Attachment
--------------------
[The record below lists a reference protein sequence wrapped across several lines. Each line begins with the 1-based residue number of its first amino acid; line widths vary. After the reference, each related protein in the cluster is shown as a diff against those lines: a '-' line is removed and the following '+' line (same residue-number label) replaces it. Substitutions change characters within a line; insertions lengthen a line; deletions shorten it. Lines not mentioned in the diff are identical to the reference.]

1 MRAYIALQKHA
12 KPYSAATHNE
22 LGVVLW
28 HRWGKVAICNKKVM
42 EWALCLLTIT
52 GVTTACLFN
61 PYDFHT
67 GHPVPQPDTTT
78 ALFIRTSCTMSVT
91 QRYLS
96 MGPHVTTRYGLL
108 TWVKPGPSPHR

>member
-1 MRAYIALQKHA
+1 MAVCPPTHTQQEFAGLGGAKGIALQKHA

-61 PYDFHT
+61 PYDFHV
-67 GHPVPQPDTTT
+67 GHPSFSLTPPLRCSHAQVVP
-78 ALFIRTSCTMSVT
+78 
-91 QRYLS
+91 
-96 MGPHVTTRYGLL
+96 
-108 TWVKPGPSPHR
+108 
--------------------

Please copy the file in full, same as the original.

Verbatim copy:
[The record below lists a reference protein sequence wrapped across several lines. Each line begins with the 1-based residue number of its first amino acid; line widths vary. After the reference, each related protein in the cluster is shown as a diff against those lines: a '-' line is removed and the following '+' line (same residue-number label) replaces it. Substitutions change characters within a line; insertions lengthen a line; deletions shorten it. Lines not mentioned in the diff are identical to the reference.]

1 MRAYIALQKHA
12 KPYSAATHNE
22 LGVVLW
28 HRWGKVAICNKKVM
42 EWALCLLTIT
52 GVTTACLFN
61 PYDFHT
67 GHPVPQPDTTT
78 ALFIRTSCTMSVT
91 QRYLS
96 MGPHVTTRYGLL
108 TWVKPGPSPHR

>member
-1 MRAYIALQKHA
+1 MAVCPPTHTQQEFAGLGGAKGIALQKHA

-61 PYDFHT
+61 PYDFHV
-67 GHPVPQPDTTT
+67 GHPSFSLTPPLRCSHAQVVP
-78 ALFIRTSCTMSVT
+78 
-91 QRYLS
+91 
-96 MGPHVTTRYGLL
+96 
-108 TWVKPGPSPHR
+108 